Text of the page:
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$1.4 million for woman abused by former pastor

$1.4 million for woman abused by former pastor

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Donald Budd

Donald Budd.

A jury has awarded $1.4 million to a woman who was sexually abused by a pastor at Winona’s McKinley United Methodist Church.

Donald Dean Budd, 67, must pay the woman $1 million in punitive damages and a portion of $410,000 in compensatory damages, awarded late this week by a Hennepin County jury.

The Minnesota Annual Conference of the United Methodist Church, which oversees McKinley, must pay about $164,000 of the compensatory damages.

“The jury came back with a very responsible and reasonable verdict,” said Robert Hajek, the woman’s attorney.

A woman who answered the phone at the office of Budd’s attorney, Timothy Waldeck, said Waldeck left Friday afternoon for a week-long vacation and was unavailable for comment.

Attempts to reach Budd, who is no longer a pastor, were unsuccessful.

The awards stem from a civil suit filed in June 2009, connected to a period between 2003 and 2005 when the woman sought counseling from Budd, then the pastor at McKinley. An inappropriate sexual relationship

developed, leading to Budd’s eventual conviction on felony sexual-abuse charges.

The woman reported the relationship in September 2006 to the conference, which initially investigated the woman’s claims, then dropped the investigation and called the woman uncooperative and not credible, according to court documents.

The civil suit claimed the conference failed in investigating Budd’s sexual misconduct and that its request during the investigation for the woman to sign a document agreeing to keep her accusations private was outrageous.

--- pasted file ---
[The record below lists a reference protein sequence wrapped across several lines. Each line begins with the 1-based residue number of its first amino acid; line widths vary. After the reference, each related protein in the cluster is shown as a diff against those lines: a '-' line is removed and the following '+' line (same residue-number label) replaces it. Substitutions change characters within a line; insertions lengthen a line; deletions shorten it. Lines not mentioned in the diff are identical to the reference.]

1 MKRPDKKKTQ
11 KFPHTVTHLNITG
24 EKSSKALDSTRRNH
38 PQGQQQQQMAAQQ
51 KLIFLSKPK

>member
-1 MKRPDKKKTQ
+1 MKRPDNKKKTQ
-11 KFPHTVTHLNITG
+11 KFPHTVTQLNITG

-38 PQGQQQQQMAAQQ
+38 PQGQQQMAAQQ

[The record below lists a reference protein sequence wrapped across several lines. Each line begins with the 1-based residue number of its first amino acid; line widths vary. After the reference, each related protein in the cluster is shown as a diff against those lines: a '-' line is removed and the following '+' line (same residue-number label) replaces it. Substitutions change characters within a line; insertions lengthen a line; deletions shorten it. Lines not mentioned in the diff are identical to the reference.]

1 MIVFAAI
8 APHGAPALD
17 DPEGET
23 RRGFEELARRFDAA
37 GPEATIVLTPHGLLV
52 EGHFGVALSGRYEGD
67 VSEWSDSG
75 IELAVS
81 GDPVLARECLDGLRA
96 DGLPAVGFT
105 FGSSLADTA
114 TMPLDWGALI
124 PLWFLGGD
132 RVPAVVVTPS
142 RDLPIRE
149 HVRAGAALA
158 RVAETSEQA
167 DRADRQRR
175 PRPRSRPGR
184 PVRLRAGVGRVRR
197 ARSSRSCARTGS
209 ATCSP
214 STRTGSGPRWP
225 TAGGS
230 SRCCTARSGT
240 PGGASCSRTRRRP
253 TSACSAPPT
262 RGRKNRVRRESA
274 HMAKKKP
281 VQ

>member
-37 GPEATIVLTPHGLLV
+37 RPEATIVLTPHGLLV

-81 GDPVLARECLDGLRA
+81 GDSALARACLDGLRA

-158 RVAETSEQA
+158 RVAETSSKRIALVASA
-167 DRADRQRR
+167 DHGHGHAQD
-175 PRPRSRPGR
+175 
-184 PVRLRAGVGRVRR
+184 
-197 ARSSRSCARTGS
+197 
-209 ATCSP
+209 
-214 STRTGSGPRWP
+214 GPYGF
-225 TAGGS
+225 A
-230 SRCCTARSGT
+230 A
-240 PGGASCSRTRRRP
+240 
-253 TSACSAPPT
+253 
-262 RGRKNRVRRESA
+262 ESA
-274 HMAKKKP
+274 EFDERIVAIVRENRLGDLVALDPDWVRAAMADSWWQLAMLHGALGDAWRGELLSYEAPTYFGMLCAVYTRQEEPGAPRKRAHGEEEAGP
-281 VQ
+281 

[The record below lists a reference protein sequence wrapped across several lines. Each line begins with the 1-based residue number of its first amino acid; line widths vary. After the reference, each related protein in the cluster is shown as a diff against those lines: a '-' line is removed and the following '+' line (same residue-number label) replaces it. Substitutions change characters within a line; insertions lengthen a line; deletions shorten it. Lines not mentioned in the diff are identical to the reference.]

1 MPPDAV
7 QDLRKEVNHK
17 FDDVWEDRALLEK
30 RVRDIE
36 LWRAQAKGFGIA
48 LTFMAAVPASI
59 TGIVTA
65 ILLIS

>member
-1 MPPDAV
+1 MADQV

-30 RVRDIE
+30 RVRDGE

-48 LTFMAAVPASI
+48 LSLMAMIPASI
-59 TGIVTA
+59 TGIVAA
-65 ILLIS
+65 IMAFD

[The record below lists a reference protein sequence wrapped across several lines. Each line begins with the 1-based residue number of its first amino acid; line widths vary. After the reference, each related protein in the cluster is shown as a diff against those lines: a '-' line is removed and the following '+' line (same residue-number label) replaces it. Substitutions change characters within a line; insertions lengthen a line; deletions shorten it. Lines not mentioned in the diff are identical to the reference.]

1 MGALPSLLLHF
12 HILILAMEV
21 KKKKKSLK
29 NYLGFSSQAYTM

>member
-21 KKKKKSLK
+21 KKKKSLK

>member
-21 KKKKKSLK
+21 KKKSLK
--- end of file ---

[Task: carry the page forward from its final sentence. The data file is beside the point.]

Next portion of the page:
Victoria Rebeck, a spokesperson for the conference, said Friday that the agreement was related to a mediation session the woman had requested between herself and Budd, and did not restrict the woman’s legal options.

Rebeck also said the conference and its bishop, Sally Dyck, acted immediately when notified in 2006 about the allegations, placing Budd on restriction and removing his credentials.

“We take all allegations against pastors seriously,” Rebeck said. “We are committed to doing everything we can to create a safe environment for our people.”

Later in 2006, the woman turned to the Winona Police Department, whose investigation led to criminal charges filed against Budd in January 2007.

Budd pleaded guilty in March 2009 to two counts of felony criminal sexual conduct, admitting he touched the woman inappropriately both at her home and in the men’s room in McKinley’s basement. He was sentenced in May 2009 to 15 years of probation and ordered to register as a sex offender. He can’t serve as a pastor while on probation.

The woman had first sought counseling in 2003 after the death of her grandfather, court documents state. Over time, the counseling sessions grew personal, and the woman developed strong feelings for Budd in a common psychotherapy phenomenon described simply as a patient who “falls in love” with a therapist, according to the civil suit. Sometimes the therapist develops similar feelings for the patient, but is trained to reject them and refer the patient to another therapist, according to court documents.

The suit claimed that after those feelings developed, Budd did not end counseling and instead pursued an inappropriate relationship with the woman.

Budd offered in July 2010 to pay the woman $10,000 to settle the case, said Hajek, the woman’s attorney, and said the conference offered to pay $20,000.

In December 2009, the woman was awarded $10,000 in a separate civil suit she filed against Budd that sought compensation for medical and counseling bills.

Budd came to Winona in 2002 from serving the tiny Minnesota communities of Sargeant and Brownsdale, near Austin, Minn. Prior to that Budd had also served in Methodist churches in Harmony, Minn., and in Eau Claire, Wis.

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Punitive damages are designed to act as punishment and deter others from engaging in similar behavior, whereas compensatory damages are meant …

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